Auditions for first base began in spring training, with rookie Carlos Pena and free-agent pickup Scott Hatteberg in competition for most of the playing time, and utilityman Olmedo Saenz available against tough lefties. Hatteberg eventually won the job thanks to his willingness to take pitches, and Pena was dealt to Detroit. Another important development was the acquisition of closer Billy Koch from the Toronto Blue Jays. It cost the A’s a major prospect, Eric Hinske, but the deal had to be done because Isringhausen had signed with the St. Louis Cardinals. Hinske was expendable because he played the same position as Chavez. Damon departed via free agency too, so Long moved over to play centerfield.

The new chemistry took a while to work. Unfortunately for Oakland, the Mariners got off to another fast start. By late May, Seattle had 10 games on the A’s, who were sitting in last place. Leftfield and second base were unexpected problem spots. Beane solved the outfield dilemma by trading away stone-fingered Jeremy Giambi and installing a three-way platoon between David Justice, Adam Piatt and Eric Byrnes. Second base duties eventually fell to rookie Mark Ellis.

Oakland’s pitching was inconsistent early in the year. Zito was great, but everyone else stunk. Mulder and Hudson sported ERAs above 5.00, Cory Lidle couldn’t buy a win, and the finishing trio of Koch, Jim Mecir and Chad Bradford were blowing a full third of their save opportunities.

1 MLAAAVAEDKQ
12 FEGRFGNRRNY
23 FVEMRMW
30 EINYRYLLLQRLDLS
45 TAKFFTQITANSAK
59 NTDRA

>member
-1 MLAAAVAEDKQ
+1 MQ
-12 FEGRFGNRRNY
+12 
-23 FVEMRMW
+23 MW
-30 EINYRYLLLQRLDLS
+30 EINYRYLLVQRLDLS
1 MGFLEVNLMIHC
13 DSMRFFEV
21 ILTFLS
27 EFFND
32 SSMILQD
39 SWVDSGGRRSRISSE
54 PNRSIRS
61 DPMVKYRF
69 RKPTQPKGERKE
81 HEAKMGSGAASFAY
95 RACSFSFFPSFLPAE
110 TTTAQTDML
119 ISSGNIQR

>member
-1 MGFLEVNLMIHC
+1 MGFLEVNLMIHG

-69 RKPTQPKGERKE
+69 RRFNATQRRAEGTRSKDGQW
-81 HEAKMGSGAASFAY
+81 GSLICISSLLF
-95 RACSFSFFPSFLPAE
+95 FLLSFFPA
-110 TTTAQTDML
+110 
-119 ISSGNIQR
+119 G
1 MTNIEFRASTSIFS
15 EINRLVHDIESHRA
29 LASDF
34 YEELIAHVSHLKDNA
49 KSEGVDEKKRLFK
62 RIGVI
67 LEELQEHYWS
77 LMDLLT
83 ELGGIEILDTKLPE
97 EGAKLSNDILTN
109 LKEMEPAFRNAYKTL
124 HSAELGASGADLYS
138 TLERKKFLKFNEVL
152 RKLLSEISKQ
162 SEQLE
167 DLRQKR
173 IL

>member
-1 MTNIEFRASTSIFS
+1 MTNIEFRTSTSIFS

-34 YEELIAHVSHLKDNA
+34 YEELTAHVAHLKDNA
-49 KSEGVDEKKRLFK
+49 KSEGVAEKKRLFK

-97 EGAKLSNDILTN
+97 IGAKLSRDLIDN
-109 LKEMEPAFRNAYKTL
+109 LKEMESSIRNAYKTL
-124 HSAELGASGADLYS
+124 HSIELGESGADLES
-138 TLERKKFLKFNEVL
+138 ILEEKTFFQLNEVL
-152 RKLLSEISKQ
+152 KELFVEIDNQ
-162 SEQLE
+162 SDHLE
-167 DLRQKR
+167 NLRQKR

Oakland fans were worried but not panicked. Chavez was hitting a ton and Miguel—inserted into Giambi’s old #3 spot in late May—was batting over .300. He made the All-Star team and went 1-for-2 in the game.

As the season passed the midway point, the A’s righted their ship and cut the Seattle lead in half. Miguel went on a 24-game hitting streak after the All-Star break and began driving in big runs. Mulder and Hudson turned things around, Zito—who would go on to win the Cy Young Award—established himself as the league’s top starter, and Koch was closing games without incident. Meanwhile, Beane was picking up spare parts in the form of John Mabry, Ted Lilly and Ray Durham for what promised to be a compelling stretch run. Not even the most avid A’s fan, however, could have guessed just how compelling a run it would be.

MAKING HIS MARK

In mid August, the A’s began stringing together timely hitting and clutch pitching, and started a winning streak that grew well into double-digits by the end of the month. Day in and day out, Miguel was the man. After a torrid July, he continued to pound the ball in August. At the start of September, he found himself among the league leaders in batting and had 110 RBIs. He was also being mentioned in the same breath as MVP front-runners Alfonso Soriano, Giambi and Alex Rodriguez. With Seattle in a deep swoon, the A’s passed the Mariners to grab first place.

On September 1, Miguel blasted a dramatic three-run homer in the bottom of the ninth against the Minnesota Twins to give Oakland its 18th straight win. A victory over the Kansas City Royals the following afternoon would tie them with the 1947 Yankees and 1906 White Sox for the AL record of 19. Playing at home in front of 26,000 fans, the A’s looked like a sure thing with Zito on the mound going for his 20th win.